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Feud: Bette and Joan ~ A Capsule Review

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Feud: Bette and Joan ~ A Capsule Review by Allen Kopp

If you squint your eyes, you might almost be able to believe you’re seeing Bette Davis and Joan Crawford instead of Jessica Lange and Susan Sarandon. Yes, here we have two fading movie queens of today playing two fading movie queens of yesterday. The year is 1961. Joan Crawford (Jessica Lange) and Bette Davis (Susan Sarandon) are two movie stars who were once at the top of their game. Sadly, time has played its dirty tricks on them, and they are getting “older.” They no longer have the appeal they once had; they no longer pull in the dollars at the box office. In a youth-obsessed culture, there are no parts for “older” actresses, no matter how many Oscars they have or how much people still love them.

Sixteen or so years after Joan Crawford won her Oscar for Mildred Pierce, she flaunts her trophy to a producer, saying, “I want another one.” “Movies for older actresses are just not being made today,” the producer says. Being very ambitious and having no intention of being thwarted, Joan sets out to find her own story that can be made into the compelling film she knows she still has in her. After much searching, she comes up with a novel called Whatever Happened to Baby Jane? by a writer named Henry Farrell. With whatever influence she still has, she gets director Robert Aldrich to agree to direct it. “It can be the greatest horror movie ever made,” he says, thinking of the success that Alfred Hitchcock had with Psycho.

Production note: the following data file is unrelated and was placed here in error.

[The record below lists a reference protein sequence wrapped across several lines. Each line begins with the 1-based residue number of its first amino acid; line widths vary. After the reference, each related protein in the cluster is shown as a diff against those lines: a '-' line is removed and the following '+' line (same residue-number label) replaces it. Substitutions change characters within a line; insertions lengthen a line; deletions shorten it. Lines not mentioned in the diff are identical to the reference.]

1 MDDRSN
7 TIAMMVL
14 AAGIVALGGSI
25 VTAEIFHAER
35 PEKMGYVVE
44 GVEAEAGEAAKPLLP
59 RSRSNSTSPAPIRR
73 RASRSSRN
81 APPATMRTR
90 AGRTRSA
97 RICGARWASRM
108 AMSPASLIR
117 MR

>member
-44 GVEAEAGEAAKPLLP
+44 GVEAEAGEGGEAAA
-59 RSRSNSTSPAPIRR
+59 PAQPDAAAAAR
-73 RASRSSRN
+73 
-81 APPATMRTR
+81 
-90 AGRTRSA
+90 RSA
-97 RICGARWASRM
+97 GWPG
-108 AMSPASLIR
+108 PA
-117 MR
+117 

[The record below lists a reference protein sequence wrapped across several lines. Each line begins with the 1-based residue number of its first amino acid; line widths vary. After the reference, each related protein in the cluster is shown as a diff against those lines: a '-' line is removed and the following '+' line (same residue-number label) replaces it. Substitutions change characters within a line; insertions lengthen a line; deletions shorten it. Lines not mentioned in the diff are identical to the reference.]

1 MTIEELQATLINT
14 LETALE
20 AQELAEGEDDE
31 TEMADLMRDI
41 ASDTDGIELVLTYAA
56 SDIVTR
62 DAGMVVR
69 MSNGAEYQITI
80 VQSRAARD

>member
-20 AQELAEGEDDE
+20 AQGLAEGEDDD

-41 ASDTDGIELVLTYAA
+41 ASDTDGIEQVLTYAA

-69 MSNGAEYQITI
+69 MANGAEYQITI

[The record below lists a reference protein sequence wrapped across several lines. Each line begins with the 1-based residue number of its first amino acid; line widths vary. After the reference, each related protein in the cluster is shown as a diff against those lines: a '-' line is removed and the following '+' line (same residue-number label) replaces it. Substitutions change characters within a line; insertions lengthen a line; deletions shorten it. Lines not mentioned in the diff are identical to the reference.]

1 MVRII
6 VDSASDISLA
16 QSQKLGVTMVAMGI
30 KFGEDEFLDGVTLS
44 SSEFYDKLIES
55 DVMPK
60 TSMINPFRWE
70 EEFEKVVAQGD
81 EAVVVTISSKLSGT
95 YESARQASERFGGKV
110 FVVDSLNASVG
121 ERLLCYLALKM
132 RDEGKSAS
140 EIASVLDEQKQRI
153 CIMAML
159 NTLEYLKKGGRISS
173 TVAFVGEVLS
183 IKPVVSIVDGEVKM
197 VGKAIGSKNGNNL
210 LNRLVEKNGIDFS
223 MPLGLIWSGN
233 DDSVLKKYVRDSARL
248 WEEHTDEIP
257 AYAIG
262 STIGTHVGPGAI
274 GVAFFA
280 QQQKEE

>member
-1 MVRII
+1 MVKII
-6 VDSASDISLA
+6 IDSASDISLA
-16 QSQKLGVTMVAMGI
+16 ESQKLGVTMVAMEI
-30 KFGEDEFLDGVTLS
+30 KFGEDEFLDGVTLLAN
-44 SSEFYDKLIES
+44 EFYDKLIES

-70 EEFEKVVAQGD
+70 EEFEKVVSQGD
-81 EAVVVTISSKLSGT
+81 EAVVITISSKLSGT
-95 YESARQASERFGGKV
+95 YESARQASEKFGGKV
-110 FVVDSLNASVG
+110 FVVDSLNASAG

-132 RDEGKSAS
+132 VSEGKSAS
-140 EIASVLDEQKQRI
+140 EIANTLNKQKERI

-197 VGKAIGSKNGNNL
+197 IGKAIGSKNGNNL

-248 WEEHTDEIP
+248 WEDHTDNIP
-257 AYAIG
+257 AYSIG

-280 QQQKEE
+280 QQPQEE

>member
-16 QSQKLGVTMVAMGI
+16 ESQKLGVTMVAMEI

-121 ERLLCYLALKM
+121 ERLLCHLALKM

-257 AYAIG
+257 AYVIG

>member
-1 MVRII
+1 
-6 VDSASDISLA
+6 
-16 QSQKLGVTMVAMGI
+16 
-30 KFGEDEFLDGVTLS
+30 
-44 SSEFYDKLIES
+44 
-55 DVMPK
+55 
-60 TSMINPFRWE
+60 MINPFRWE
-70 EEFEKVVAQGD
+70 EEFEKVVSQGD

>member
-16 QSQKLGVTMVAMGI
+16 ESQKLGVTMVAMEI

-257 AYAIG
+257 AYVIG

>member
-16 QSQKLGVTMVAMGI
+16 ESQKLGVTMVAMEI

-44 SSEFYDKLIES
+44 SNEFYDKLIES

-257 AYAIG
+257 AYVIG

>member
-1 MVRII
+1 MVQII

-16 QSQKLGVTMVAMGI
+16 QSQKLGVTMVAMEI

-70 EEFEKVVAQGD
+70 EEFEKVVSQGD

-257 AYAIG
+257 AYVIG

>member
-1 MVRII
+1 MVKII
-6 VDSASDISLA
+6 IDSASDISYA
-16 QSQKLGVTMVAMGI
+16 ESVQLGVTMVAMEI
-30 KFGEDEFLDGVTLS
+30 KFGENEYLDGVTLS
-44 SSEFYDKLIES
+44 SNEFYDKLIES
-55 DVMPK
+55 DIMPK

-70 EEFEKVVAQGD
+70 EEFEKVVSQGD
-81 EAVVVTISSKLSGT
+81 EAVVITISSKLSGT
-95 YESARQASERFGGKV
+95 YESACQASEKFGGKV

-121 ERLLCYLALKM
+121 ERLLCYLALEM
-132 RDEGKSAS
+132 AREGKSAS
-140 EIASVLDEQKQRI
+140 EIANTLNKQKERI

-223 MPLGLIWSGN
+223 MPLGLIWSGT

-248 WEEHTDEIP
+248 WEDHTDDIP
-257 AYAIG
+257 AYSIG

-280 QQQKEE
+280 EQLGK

Bette Davis is also desperate for a “comeback” film that will show she still has what it takes. Even though she and Joan Crawford are rivals and have an intense dislike for each other, she is interested when Joan Crawford pitches the idea to her of playing the demented Baby Jane Hudson. Yes, this can be the picture that turns the tide for both fading movie stars. “You don’t like me and I don’t like you,” Bette says to Joan in her dressing room, “but we both need this film to work.” So, the two of them agree to bury the hatchets (and not in each other’s backs) and devote themselves to making a good picture.

If you, like me, are a fan of the film Whatever Happened to Baby Jane? and you like behind-the-scenes show biz stories, you’ll love Feud: Bette and Joan on FX. What is FX, you ask? I had never heard of it, either, and wasn’t sure if it was available where I live, but I looked in the list of hundreds of channels we get, and there it was, slightly south of TCM, in a direction on the proverbial TV dial in which I never venture. There are commercials, but not many, and if you DVR the eight-part series, you can easily fast-forward through them.

Feud: Bette and Joan is watchable, dumb fun, even if our credulity is stretched. Besides Susan Sarandon and Jessica Lange, there’s Alfred Molina as Robert Aldrich, the harried director of Whatever Happened to Baby Jane? What a job he has handling these two bitches! Can the film be completed without the two “stars” killing each other? As Bette Davis said in later years, “The best time I had with Joan Crawford was when I pushed her down the stairs.”

Copyright © 2017 by Allen Kopp

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